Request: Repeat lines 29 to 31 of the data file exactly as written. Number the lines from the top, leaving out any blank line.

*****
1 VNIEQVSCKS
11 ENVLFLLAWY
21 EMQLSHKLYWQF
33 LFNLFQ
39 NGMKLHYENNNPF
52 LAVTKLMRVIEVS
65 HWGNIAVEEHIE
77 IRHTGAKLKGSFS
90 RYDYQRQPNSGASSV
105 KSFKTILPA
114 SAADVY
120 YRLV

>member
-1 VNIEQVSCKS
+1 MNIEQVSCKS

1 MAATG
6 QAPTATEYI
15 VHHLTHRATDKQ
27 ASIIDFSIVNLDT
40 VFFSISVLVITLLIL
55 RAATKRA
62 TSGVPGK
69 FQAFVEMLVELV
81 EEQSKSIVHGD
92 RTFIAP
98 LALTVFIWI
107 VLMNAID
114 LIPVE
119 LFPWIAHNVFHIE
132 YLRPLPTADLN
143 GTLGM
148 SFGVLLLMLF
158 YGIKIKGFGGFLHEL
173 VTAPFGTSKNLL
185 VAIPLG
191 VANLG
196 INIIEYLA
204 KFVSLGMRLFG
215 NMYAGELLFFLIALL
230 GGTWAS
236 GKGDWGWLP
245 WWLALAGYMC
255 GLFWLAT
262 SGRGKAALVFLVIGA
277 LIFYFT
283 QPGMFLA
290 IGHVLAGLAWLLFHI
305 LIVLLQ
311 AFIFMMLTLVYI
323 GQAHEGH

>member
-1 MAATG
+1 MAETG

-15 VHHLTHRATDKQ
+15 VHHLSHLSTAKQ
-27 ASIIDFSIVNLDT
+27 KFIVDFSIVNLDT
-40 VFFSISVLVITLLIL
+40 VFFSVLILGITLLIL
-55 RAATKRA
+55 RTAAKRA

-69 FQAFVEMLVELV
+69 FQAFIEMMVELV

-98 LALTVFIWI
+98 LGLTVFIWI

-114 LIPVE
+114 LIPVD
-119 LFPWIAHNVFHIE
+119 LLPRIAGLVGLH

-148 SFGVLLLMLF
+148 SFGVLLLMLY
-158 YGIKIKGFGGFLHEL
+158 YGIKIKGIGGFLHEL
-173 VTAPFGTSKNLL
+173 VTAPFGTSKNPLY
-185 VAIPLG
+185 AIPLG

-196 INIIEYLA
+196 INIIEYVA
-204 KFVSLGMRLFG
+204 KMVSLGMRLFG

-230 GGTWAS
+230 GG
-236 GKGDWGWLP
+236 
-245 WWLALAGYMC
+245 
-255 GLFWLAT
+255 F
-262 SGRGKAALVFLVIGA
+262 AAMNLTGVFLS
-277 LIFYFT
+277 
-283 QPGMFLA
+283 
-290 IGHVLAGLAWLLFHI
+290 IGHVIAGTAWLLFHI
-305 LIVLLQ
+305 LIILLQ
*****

119 LFPWIAHNVFHIE
132 YLRPLPTADLN
143 GTLGM